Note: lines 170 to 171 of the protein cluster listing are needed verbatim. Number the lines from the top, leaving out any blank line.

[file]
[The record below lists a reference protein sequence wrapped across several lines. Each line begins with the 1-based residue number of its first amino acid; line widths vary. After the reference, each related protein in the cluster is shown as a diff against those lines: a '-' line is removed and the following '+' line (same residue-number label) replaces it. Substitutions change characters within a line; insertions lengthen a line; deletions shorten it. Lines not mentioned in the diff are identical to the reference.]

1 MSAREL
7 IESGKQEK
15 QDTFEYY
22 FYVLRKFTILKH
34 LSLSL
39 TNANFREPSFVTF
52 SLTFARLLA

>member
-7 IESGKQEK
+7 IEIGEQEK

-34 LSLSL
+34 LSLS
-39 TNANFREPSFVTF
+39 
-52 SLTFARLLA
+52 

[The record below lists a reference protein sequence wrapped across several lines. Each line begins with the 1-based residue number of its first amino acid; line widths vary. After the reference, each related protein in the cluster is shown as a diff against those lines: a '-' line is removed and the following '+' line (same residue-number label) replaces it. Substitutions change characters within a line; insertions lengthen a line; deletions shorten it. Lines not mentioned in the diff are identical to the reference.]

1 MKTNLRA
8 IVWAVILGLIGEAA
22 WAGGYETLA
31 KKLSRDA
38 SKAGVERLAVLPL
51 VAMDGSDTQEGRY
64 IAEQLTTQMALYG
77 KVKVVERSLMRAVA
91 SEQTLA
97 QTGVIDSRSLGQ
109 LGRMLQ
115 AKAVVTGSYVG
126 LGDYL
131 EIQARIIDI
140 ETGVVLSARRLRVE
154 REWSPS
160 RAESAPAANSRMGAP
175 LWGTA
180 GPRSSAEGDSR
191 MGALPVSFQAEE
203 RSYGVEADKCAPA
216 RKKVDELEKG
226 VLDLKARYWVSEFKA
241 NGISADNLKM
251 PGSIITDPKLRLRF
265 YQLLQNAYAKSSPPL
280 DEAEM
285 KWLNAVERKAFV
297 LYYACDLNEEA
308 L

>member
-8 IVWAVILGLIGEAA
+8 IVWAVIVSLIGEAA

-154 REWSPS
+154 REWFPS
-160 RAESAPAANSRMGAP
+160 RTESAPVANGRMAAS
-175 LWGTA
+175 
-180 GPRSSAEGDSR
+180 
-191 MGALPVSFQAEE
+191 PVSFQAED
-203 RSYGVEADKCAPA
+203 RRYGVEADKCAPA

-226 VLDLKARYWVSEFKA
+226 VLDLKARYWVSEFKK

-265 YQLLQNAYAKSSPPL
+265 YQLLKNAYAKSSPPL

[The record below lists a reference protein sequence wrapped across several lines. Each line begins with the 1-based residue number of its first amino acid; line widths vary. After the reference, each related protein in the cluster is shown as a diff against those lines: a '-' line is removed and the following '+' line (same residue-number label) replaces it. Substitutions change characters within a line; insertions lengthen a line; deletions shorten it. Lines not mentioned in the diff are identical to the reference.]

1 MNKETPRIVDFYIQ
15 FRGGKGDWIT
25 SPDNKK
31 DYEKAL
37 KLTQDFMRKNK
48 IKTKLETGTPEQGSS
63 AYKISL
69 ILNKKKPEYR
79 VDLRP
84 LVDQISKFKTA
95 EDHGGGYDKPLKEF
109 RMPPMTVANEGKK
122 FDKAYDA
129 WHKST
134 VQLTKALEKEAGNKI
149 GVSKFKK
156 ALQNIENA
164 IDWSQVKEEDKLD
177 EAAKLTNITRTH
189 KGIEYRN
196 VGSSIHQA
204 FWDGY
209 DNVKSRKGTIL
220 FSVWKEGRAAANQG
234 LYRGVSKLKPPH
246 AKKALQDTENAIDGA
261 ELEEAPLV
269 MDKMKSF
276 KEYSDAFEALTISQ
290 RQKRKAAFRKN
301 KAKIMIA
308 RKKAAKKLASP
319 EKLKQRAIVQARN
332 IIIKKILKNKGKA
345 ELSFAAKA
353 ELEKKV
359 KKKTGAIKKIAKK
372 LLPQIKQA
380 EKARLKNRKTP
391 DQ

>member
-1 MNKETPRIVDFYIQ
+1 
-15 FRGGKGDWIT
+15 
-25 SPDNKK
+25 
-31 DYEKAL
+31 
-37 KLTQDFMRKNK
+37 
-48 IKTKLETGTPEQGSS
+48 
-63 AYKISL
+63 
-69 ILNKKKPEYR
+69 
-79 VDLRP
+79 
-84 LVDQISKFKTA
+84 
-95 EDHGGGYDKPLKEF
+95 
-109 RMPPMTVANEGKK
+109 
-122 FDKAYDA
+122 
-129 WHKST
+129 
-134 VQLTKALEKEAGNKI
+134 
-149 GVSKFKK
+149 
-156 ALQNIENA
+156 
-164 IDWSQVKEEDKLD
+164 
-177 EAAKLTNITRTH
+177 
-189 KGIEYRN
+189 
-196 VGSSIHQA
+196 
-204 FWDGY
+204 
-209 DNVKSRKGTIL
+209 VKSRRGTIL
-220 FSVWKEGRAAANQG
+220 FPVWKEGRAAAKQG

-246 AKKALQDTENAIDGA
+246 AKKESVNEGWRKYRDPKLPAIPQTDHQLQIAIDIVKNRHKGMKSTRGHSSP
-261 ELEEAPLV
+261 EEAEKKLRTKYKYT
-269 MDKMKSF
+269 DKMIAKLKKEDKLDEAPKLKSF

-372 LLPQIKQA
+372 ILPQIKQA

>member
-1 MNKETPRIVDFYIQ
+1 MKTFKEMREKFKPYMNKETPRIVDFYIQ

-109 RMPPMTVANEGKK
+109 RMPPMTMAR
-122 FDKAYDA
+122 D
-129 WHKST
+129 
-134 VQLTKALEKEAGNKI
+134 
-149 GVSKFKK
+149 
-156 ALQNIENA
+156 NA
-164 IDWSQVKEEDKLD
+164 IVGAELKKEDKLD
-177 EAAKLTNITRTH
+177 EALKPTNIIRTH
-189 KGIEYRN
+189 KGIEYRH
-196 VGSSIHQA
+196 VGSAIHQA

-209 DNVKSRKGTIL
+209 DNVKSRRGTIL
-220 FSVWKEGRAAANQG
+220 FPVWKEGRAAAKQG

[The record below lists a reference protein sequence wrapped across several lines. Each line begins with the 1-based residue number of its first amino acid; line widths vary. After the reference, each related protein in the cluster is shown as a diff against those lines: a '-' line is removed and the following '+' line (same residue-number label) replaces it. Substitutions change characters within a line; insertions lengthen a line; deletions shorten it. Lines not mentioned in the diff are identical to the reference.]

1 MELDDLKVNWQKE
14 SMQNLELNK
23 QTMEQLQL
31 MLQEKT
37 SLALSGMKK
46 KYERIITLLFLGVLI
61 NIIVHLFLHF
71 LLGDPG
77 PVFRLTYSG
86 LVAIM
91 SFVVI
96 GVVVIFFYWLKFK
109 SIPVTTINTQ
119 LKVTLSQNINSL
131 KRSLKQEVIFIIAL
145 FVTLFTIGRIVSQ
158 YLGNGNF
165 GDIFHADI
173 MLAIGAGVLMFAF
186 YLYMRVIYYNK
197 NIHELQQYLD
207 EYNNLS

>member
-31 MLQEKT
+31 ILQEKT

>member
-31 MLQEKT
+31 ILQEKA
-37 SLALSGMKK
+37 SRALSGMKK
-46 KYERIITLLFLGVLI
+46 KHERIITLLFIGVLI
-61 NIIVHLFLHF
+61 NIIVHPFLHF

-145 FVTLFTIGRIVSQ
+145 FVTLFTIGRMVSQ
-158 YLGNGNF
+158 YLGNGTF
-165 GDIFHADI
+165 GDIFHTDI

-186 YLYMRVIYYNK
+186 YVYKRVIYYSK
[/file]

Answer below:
+109 RMPPMTMAR
-122 FDKAYDA